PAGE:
Subject Lines that Work Every Time or How to Make Them Open that Email!

Email marketers spend weeks conceptualizing the email campaign or program,  crafting the flow and design, choosing a promotional offer you can’t refuse, and tailoring their messaging to a specific audience and need.  The subject line often appears at a later stage of the process as an afterthought without the same amount of consideration.  From the viewer’s perspective, however, the subject line is where the campaign starts. If you fail to captivate them in that moment, it’s probably also where the campaign ends.  

In our previous posts, we’ve touched on the topic of subject lines. Today, let’s break down the anatomy of subject lines anatomy and the psychology behind what makes people click.  

Anatomy of a subject line

When you send an email directly from your inbox, the only field you edit is the subject line.

However, when subscribers views the email in inbox they see three components: “From” which is your name, the subject line, and the preheader (in the event there is none, this field would display a preview of the first line of text within the email).  

As mobile opens statistics increase, we also have to consider mobile view which is slightly different.  Depending on the device, recipients may see anywhere from 30 to 60 characters of the subject plus additional wrapped preheader text.  

The overall view and the coherence of the three components are deciding factors  for whether they click to open or not.  Your goal is to leverage the character space for both subject and preview text to it’s highest potential to maximize the open rate, which will be one your main campaign success metrics.  

Psychology behind the open rate

Without going into discussion on what flags emails as spam (you can always revisit it here), let’s take a look at what makes a subject line clickable and how to stand out amid the clutter of a typical modern-day inbox.  

The Benefit subject line

One of the most common types, this subject line hints at the contents of the email while touting a specific benefit. For example:  

  • A guide to flying around the world at every budget
  • Tip to try: Go monochrome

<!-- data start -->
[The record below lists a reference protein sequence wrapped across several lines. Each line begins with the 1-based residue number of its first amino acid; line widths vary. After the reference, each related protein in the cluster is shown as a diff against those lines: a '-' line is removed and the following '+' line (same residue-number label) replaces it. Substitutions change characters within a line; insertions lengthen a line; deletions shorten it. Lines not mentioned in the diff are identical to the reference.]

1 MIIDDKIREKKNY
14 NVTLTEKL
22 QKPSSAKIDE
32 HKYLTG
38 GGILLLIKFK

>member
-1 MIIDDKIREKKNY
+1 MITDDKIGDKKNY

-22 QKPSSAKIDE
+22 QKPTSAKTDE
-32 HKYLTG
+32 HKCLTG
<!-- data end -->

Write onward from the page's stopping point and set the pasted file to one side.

Adding in the numbers—“the 5 best…” or “10 tips on…”— multiplies the benefit effect. It shows that you’ve done the work for the reader and are providing them with a curated list of “the best of the best”.  

The number directly correlates to the value, so you have to make sure that it’s not too high or too low within the context of the benefit.  

  • 10 ways to wear your black dress
  • 15 killer content marketing tools
  • 3 biggest interview mistakes

The Personalized subject line  

The recipient’s name in the subject line can establish a personal connection between the sender and recipient and can boost open rates. Still, this tactic is overused and savvy readers are no longer falling for the trick. Personalization is not limited to addressing recipients by name, however. When done on a more sophisticated level it can take open rates through the roof.

Leveraging other characteristics like demographics, location, purchasing behavior, activity, preferences, company and title name can hook the targeted audience. The exclusivity of the message increases the chances of engaging them:  

  • Lifehacks for your IPhone
  • It’s back! Your favorite item restocked
  • Attract new customers to your company with $50 in advertising credits!

When certain data is not available and you are operating on assumptions about the recipient, it’s best to keep the targeting narrow.  Avoid catch phrases, like in the notorious Google ad “Every owner of a PC should have this game”.  Umm, ok Google, I don’t own a PC and I am not even into gaming.

The Seasonal subject line

Perhaps the most trivial of all are the seasonal subject lines, or subject lines that leverage current and topical events for relevant messaging.  These are not only fun to write but also fun to click on.  The tough part is, once again, breaking through the clutter of hundreds of “12 days of Christmas” and “Be my valentine” messages.  It might be worth spicing up the pitch with some puns and emojis.  

  • Roll out the red carpet! Up to 40% off sale ends tomorrow (Snapfish, using Oscars weekend)
  • Mesh: Beat the heat (Nike summer shoe collection)
  • The Remedy For Dad Bod (Father’s day promotion from Your Tea)